I’ve mentioned this before, but my roommate and I are looking for new apartments. The only other time I’ve done this previously was in college, where all the housing complexes were vying to become the most popular in the town. They wanted people to live there, and we were able to push the envelope because of that.
Now, the tables have turned. In the city of Chicago, realtors and landlords don’t give two shits about bending to your rules. You don’t like the fact that there isn’t covered parking? Tough cookies. Not a fan of having to pay quarters for your laundry? Kick rocks, bud.
Luckily, I took some time to compile a list of questions to ask the realtor or landlord for the next time we go to an apartment showing. I’ll put on my game face, wear some nice clothes to subtly imply that I make significantly more money than I actually do, and ask the following.
Where’s the nearest bar?
Not only does this show that you’re interested in helping local businesses make a profit, it let’s the person showing the apartment know that you’re responsible. Yes, I said it.
If the nearest bar is within walking distance, nod in agreement so that they can automatically tell that you’re responsible enough to not drink and drive. If it’s not within walking distance, respond by saying something like, “Well, that’s okay. That’s why we have Uber!”
At the end of the day, though, if there isn’t a bar within walking distance, do you really want to live in that apartment? Because honestly, I don’t.
How thick are the walls?
At first glance, this may make you look like a serial killer, but that’s a risk you’re going to have to take. The apartment I currently reside in has really thin walls, and you can hear everything that happens throughout the whole building. I’m not exaggerating when I say that I was playing Tame Impala on my laptop, went down to the basement to change laundry, and was still able to hear it faintly from two floors below.
If I can hear my laptop speakers throughout the whole building, what else can my neighbors hear? Better yet, how many times have my neighbors been boning across the hall and I thought it was my roommate, despite her not even being in the building? Was my neighbor able to hear me dropping that gigantic deuce after I had that bad sushi that one time? Fuck.
What’s the most terrible thing that’s happened here?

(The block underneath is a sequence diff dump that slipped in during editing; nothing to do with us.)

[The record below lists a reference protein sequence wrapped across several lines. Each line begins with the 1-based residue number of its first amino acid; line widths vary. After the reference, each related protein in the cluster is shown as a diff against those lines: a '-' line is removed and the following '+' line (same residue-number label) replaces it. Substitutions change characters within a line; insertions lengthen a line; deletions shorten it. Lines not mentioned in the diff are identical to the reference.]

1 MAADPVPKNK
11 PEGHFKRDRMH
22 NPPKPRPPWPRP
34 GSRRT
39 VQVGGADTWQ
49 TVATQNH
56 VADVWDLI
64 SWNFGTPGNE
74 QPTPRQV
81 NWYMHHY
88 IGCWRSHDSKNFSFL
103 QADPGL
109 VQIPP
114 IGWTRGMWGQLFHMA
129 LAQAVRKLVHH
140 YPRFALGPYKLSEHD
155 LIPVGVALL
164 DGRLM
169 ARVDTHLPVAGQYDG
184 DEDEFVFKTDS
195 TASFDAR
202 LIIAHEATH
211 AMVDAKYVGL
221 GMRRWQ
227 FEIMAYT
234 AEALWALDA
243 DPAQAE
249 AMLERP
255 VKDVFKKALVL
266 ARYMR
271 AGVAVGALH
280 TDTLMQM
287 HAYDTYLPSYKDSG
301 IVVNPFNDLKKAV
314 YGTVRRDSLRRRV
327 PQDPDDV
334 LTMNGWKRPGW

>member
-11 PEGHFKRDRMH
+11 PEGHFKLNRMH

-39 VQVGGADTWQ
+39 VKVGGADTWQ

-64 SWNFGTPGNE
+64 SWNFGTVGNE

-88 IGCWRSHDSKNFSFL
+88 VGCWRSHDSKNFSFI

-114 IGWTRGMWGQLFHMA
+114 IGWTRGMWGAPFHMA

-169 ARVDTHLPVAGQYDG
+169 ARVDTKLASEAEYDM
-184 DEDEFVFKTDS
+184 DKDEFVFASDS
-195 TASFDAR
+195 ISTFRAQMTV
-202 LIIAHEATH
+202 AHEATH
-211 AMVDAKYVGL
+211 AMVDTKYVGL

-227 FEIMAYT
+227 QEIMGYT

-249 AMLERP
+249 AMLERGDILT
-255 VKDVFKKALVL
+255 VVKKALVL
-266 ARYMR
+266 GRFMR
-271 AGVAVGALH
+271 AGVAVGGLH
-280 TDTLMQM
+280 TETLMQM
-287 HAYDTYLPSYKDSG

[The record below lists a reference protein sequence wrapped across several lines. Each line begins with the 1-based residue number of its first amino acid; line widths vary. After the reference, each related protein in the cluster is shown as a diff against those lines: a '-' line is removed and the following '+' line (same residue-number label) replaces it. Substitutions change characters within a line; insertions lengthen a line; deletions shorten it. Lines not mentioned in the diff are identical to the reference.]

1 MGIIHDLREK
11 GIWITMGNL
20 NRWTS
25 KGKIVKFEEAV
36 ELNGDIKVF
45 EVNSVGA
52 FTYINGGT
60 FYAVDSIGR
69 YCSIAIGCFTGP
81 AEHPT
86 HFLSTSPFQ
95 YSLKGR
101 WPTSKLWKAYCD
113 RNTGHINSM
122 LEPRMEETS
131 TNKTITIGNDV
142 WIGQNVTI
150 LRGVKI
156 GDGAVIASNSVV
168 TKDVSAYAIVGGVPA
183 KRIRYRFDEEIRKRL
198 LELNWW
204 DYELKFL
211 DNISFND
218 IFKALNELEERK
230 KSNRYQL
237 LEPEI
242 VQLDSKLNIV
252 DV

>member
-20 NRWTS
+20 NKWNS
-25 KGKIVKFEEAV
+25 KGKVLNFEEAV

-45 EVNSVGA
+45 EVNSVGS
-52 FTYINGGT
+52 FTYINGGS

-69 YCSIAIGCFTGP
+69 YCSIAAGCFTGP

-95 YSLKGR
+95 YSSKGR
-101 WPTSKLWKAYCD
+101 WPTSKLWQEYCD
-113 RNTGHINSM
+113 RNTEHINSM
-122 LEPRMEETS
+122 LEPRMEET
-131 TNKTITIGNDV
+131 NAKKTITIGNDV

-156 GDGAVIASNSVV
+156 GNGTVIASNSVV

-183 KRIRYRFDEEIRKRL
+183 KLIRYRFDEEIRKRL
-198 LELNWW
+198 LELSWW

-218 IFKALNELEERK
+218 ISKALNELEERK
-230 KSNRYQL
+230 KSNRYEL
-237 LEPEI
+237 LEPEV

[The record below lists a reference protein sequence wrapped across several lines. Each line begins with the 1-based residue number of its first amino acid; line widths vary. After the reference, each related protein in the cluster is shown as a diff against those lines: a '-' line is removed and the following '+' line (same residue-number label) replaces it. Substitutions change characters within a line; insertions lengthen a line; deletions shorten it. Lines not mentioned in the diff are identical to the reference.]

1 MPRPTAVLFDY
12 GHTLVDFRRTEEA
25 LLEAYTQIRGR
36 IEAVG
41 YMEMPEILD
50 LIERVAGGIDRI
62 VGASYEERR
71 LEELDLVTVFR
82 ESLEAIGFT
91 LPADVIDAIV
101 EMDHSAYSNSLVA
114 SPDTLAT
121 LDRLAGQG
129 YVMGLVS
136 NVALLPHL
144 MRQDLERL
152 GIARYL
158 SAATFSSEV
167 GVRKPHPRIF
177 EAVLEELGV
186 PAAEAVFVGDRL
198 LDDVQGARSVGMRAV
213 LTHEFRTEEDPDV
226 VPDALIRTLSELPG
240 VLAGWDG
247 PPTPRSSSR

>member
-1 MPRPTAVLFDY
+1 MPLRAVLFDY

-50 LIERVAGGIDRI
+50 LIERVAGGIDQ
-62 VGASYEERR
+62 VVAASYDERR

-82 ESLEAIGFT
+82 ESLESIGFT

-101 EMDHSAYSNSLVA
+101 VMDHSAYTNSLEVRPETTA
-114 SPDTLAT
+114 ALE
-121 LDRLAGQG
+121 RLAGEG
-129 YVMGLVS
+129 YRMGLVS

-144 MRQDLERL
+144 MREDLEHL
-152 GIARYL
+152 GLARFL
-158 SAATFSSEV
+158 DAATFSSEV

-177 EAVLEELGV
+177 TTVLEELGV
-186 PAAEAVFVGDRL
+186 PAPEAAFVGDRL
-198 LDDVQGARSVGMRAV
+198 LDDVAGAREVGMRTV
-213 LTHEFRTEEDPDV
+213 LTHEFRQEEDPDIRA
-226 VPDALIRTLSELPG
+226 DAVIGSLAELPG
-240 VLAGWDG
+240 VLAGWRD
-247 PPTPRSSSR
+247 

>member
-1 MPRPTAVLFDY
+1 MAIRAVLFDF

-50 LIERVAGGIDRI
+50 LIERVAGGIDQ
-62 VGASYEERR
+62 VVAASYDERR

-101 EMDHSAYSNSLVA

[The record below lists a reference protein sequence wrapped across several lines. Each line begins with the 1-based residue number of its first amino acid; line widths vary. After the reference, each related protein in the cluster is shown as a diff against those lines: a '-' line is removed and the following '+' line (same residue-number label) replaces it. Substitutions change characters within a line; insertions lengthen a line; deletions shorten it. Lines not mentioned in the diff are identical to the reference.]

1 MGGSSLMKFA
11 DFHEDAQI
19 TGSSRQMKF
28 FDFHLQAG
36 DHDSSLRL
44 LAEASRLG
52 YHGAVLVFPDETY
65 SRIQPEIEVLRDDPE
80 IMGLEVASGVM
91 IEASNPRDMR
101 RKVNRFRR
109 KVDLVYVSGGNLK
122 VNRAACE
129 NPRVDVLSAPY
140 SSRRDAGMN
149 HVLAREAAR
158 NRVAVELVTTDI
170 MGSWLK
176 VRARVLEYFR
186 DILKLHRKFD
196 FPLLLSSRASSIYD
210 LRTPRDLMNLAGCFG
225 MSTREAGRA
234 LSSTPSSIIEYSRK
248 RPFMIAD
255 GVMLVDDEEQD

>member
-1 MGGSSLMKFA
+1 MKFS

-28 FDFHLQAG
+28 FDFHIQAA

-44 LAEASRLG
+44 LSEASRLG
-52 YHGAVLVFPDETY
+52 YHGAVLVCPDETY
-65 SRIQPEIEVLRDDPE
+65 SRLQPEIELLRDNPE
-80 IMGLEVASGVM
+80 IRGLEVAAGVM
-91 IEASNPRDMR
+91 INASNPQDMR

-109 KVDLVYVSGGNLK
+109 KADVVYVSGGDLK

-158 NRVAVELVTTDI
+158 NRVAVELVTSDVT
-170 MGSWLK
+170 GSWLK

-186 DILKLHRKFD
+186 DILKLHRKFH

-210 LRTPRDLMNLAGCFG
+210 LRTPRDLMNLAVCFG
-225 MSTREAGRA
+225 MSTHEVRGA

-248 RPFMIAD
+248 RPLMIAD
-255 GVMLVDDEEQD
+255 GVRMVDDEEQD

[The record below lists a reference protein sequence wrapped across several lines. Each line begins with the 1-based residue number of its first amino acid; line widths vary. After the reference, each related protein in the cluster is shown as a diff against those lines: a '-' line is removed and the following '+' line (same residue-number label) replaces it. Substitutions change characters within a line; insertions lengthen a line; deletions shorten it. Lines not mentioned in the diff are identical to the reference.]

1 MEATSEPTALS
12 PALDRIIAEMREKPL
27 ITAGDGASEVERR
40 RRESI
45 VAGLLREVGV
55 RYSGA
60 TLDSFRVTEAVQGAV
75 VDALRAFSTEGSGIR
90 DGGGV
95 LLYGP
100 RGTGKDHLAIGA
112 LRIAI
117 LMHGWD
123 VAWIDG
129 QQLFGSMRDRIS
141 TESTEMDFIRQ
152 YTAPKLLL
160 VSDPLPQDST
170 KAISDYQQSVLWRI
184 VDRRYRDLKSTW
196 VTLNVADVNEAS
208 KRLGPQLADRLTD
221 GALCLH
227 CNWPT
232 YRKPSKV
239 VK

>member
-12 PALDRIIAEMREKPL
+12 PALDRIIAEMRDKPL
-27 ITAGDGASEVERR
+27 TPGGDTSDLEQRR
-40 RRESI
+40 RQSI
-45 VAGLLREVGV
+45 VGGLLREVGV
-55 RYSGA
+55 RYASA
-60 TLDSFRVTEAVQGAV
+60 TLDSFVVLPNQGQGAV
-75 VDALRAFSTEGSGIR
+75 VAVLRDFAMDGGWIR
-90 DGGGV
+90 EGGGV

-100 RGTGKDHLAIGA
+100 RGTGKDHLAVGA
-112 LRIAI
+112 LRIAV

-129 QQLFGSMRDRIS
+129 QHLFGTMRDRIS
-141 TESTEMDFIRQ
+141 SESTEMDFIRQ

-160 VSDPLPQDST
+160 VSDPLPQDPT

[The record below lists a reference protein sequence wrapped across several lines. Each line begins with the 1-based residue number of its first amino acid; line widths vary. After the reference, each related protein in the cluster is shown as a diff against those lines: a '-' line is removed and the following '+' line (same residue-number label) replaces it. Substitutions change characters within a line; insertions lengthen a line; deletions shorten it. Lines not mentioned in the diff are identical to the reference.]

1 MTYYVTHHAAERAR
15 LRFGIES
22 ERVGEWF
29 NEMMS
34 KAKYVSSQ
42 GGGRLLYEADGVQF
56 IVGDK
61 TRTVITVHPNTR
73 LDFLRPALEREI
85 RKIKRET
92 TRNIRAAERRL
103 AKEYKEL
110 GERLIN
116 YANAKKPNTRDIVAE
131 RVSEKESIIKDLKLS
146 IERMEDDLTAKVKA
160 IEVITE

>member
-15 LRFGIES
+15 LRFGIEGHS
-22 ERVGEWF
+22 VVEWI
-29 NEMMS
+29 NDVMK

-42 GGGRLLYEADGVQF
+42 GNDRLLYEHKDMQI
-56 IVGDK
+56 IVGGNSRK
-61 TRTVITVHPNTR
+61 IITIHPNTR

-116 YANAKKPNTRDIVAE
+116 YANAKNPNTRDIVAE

Do they have to tell you? No. At least, I don’t think so. But wouldn’t you at least want to know? I personally feel like that would have a huge impact on whether or not I would want to continue pursuing that apartment.
Sometimes, the most terrible thing to happen in an apartment can be kind of adorable. What if an elderly couple passed away in their sleep, together, holding hands? If their spirits decided to stay here and kick it for a little while, I don’t think it would be the worst thing. I would want them to give me advice on stuff and teach me how to build my Ikea furniture.
On the other end of the spectrum, if there was some kind of Disturbia situation going on, where the previous tenant would take people back to his place and murder them and stuff them in the walls, and then was shot dead by the police, I don’t know if I would want to think about that shit at night. Which brings me to…
Is it haunted?
Very important question. I believe in ghosts, and I’ve watched enough TV and movies to know that when something terrible happens in an apartment, there’s usually some kind of spirit that stays behind, and it’s usually not Casper the Friendly Ghost. The problem with ghosts is that there really isn’t any way to fight them, and if they’re pissed at you, they will fuck your shit up.
By asking the realtor/landlord/whoever is showing the apartment whether or not the place is haunted, it will show them that you’re serious about your future (because it’s hard to be successful when you’re focused on the ghosts haunting your apartment), and that you’re open to the concept of paranormal activity, and therefore a more open minded and accepting person. They’ll be stunned by your fascination and curiosity, and will have no option but to offer you the keys on the spot.
Wish me luck. .